Highlights of Montreal’s literary festival

The 19th annual edition of Blue Metropolis brings together over 300 writers and participants from 11 countries.

Imbolo Mbue

Words to Change Prize winner, Imbolo Mbue

A poetry reading might not be what comes to mind when the words “festival season” begin floating around.

Embedded into Montreal’s literary community is Blue Metropolis: a not-for-profit organization that seeks to embrace and enhance the city’s cultural and linguistic diversity. For 19 years they’ve been running the Blue Metropolis Montreal International Literary Festival. This year’s line-up includes series like Gaming and Literature, Women and Words, LGBTQ Series, multilingual events and a children’s program.

A major part of the festival are the prestigious literary prizes, the most notable being the Blue Metropolis Grand Literary Prize, which (since 2000) has drawn names like Paul Auster, Joyce Carol Oates, Anne Carson, Norman Mailer and Margaret Atwood to the city. This year, internationally acclaimed Indian author Anita Desai accepts the honour at a gala event.

Other prizes to be awarded during the festival are the Azul Prize for a work that explores Spanish-language culture (Francisco Goldman), the First Peoples Literary Prize (David Treuer), the Words to Change Prize (Imbolo Mbue) and the Literary Diversity Prize for a First Publication (Xue Yiwei).

There is also a light focus on Montreal’s 375th festivities, with series like the Concordia Effect, and discussions on the city’s influence on literature over the years.

While the official festival starts April 24, there are a handful of events organized by Blue Met that run before and after the main weekend. Here are our picks:

Thursday, April 20: Graphic Storytelling with Matt Forsythe. This year’s Mordechai Richler writer-in-residence at Concordia is illustrator Matt Forsythe. The Montrealer’s nature-inspired imagery is captivating. He worked on Adventure Time and with Lemony Snicket, and his latest book The Gold Leaf comes out in May. D.B. Clarke Theatre (1455 Maisonneuve W.), 7 p.m., free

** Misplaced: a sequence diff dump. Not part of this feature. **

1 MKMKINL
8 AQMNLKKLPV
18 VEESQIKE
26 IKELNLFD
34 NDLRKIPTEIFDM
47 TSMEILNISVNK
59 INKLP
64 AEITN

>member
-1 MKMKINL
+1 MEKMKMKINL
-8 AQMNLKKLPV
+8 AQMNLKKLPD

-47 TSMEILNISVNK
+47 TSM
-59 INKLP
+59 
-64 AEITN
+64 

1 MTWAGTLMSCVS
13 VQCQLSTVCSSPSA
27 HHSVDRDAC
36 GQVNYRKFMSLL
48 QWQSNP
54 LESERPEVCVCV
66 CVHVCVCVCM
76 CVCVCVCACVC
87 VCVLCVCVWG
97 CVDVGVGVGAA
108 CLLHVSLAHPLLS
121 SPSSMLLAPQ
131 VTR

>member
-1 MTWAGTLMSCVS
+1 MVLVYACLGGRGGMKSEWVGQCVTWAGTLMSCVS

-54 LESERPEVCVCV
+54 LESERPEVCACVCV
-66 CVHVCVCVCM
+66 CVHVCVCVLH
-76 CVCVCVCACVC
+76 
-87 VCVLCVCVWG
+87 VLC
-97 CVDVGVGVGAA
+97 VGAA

Friday, April 28: Denise Donlon: Fearless Feminist and a Force for Good. Underrepresentation of women in the music industry is rampant. From the author’s days touring with Whitesnake, to rising through the ranks to become president of Sony Music Canada, this conversation with Denise about her critically acclaimed memoir As Fearless as Possible (Under the Circumstances) is a vital one. Hôtel 10 (10 Sherbrooke W., Salle Jardin), 7 p.m., $10

Friday April 28: Violet Hour Reading Series. The LGBTQ Series curator Christopher DiRaddo hosts this reading event with authors Harry Giles, Sky Gilbert, Kai Cheng Thom, Peter Dubé and Catherine Hernandez at Stock Bar in the Village. 1171 Ste-Catherine E., 7 p.m., free

Friday, April 28: China Now: Barreling Into the 21st Century. Join authors Michèle Plomer (Étincelle, Dragonville), Xue Yiwei (Shenzheners) and Alexandre Trudeau (Barbarian Lost) as they explore China through their work. Hôtel 10 (10 Sherbrooke W., Salle St-Laurent), 8:30 p.m., $10

Saturday, April 29: The Purple Labyrinth. David Calvo hosts a workshop exploring the evolution of textual games and human experience, and the technical aspects and market challenges of interactive narration. Hôtel 10 (10 Sherbrooke W., Salle Exécutive), 2:30 p.m., $20

Saturday, April 29: Little Sister: Barbara Gowdy in conversation with Kathleen Winter. It’s not often that we get a chance to see one of Canada’s premiere authors in such an intimate venue. With seminal works like Mister Sandman and story collection We So Seldom Look on Love, this event featuring Gowdy is not to be missed. Librairie Drawn & Quarterly (211 Bernard W.), 7 p.m., free

Sunday April 30: Words to Change Awards Ceremony: Imbolo Mbue. The author receives this honour for her debut novel, Behold the Dreamers, a story of a young couple who emigrated from Cameroon to New York City amid the 2007-2008 financial crisis. McCord Museum (690 Sherbrooke W.), 1 p.m., free

Sunday April 30: Tacopedia. If ever you’ve wondered what the intersection and influence of Mexican cuisine and literature might be, then this is the event for you. We could not confirm whether tacos themselves might be present. Mexican Consulate (2055 Peel), 12:30 p.m., free

Sunday, April 30: Atelier Manga. Geared to kids aged 9–12, Mangue A fanzine founders Stéphanie Philibert and Josiane Sansregret run a workshop to design your own manga character. (In French.) Bibliotheque Georges-Vanier (2450 Workman), 3 p.m., free

The Blue Metropolis Montreal International Literary Festival runs from April 24–30, various locations, $60 festival pass/$20-free per event

Follow Natalia on Twitter: @nataliayanchak